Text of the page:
Dori Freeman was one of the coolest discoveries of 2016 for me, coming from out of nowhere and making an absolutely killer debut album. Bringing an Appalachian sound to her brand of country, she displayed a unique talent for taking the traditional and timeless and keeping it forward-thinking and fresh. And not just traditional country either, but vintage pop, bluegrass, and folk as well, proving that the best artists aren’t trapped by genre lines but simply write and perform material that suits them and their individual talents.
It seems one of Dori’s talents is a knack for simplicity, and another is instinctively knowing what works for her. IN fact, this record literally feels like a continuation of that first project, and that’s not a bad thing at all. It doesn’t feel like leftovers from the first record or seem as if it’s lacking something new to expand Dori’s sound; rather, it’s like a comforting reminder that Dori Freeman is going to be an artist you can count on for quality music. She’s still mixing up the styles, still singing a lot about love, and even has another a cappella tune on this album in the cover of “Ern & Zorry’s Sneakin’ Bitin’ Dog,” an old Appalachian song written by her grandfather. So yeah, it’s literally not breaking any new ground, but when something was flawless the first time, why deviate from it?
As mentioned, love is certainly a prevailing theme running through this record. Sometimes, it comes from a place of sheer contentment. “If I Could Make You My own” is sweet and simple in its delivery, and sung by anyone else, the poetic lyrics might come across as sappy and overdone, but Freeman exudes a sincerity that just makes it work to perfection. The same goes for “Turtle Dove.” This one leans more toward that folk/vintage pop style than the former, more traditional country song, and again, it’s delivered with such sincerity that you can’t help but believe the sentiments Dori is expressing.
But more often than not, we’re dealing with the darker sides of love and relationships. “Lovers on the Run” confronts men who make excuses for walking away because they can’t commit, asserting that one day, they will be lonely. This one feels a bit like “Go on Lovin'” from her debut album, but this is told in a more general sense rather than addressed to a specific person. “Just Say it Now” finds Dori confronting the impending end of a relationship and saying that she’s about to be back where she was before it began, “wondering what men are ever looking for.”
And then we have the stunning pair of songs, “That’s all Right” and “Cold Waves.” The former sees Freeman in an abusive relationship with an alcoholic; “you’re passing out, and I’m turning blue.” That natural thing in her voice which sells the sap on “Turtledove” also captures the desperation and heartbreak perfectly here. But despite that, she sings from a place of defiance as she tells the man, “You’ll be the only one whose cross you cannot bear” and looks ahead to when she won’t be with him anymore. She does eventually move on, as conveyed on the album’s crown jewel, “Cold Waves.” This is where the album all comes together, as she’s found a new love, presumably the one from “Turtle Dove,” but the previous abuse still haunts her every day. This is a fantastic song, describing the ongoing pain that she must deal with for the rest of her life as “cold waves” and “blue haze” that surrounds her and makes it hard to push through on some days. Though she is now happy, she will always carry this around with her like a weight, and she prays that her daughter will never know this type of heartache. This has to be one of the best songs written on this subject because it neither paints the abuse as something that permanently debilitated her nor as something from which she can ever completely move on. It’s probably the most realistic song about this that I have ever heard, and as I say, it serves to bring the different parts of the record together as well.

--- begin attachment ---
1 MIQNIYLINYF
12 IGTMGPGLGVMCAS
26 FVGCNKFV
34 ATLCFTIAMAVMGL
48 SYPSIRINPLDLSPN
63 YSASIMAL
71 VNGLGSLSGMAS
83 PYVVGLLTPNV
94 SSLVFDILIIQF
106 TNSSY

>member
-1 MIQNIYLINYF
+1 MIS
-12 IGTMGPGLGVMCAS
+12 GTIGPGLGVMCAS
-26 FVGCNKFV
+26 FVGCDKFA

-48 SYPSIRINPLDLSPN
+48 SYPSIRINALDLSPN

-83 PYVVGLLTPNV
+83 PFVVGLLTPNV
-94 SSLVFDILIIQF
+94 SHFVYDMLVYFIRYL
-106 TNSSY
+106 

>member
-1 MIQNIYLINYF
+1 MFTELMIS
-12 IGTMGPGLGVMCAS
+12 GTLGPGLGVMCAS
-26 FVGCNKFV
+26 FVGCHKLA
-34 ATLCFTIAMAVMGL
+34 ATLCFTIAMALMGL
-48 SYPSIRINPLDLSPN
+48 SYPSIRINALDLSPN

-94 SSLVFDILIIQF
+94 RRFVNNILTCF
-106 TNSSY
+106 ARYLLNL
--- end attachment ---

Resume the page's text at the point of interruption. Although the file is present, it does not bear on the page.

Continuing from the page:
This album is indeed simple, and at only twenty-eight minutes of music, it can seem a little short, especially when four of these ten offerings are covers. But it’s also hard to second guess either the brilliant bluegrass arrangement of “Over There” or the aforementioned “Ern & Zorry’s Sneakin’ Bitin’ dog.” These two songs placed in the heart of the record really add that wonderful Appalachian flavor unique to Dori Freeman and so often overlooked in modern country, both mainstream and independent. And let me just add, how many vocalists in the independent scenes can sing a cappella like this? appreciate the vocal quality of Dori freeman, her smooth, undoubtedly country tone, her ability to enunciate clearly, and understand what it takes to pull off stuff like this song because many of her peers simply couldn’t. “I Want to See the Bright Lights Tonight” is definitely the weakest of the covers; it’s a solid song and a good performance from Dori, but it seems slightly out of place on the record. I wouldn’t call it filler by any stretch, but it just doesn’t really go with the rest of the material here.
In short, this is another great album from Dori Freeman, and she continues to make her mark as a rising artist in the independent country/Americana realms. Her commitment to the old styles and especially to the Appalachian sound is refreshing and indeed sets her apart from many of her counterparts. This is a sparse, simple record, yes, but with Dori Freeman, this is all it takes; in fact, less is often more. It’s not strictly country, but because of her diversity with several different styles, there’s really something here for everyone. Definitely recommend checking this one out.